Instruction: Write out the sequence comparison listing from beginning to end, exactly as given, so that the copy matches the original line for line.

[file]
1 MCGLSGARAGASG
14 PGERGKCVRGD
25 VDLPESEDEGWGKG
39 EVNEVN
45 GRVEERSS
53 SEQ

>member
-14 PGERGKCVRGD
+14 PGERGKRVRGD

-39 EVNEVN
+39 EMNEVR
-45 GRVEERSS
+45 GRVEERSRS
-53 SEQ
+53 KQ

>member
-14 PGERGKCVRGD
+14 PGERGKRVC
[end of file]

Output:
1 MCGLSGARAGASG
14 PGERGKCVRGD
25 VDLPESEDEGWGKG
39 EVNEVN
45 GRVEERSS
53 SEQ

>member
-14 PGERGKCVRGD
+14 PGERGKRVRGD

-39 EVNEVN
+39 EMNEVR
-45 GRVEERSS
+45 GRVEERSRS
-53 SEQ
+53 KQ

>member
-14 PGERGKCVRGD
+14 PGERGKRVC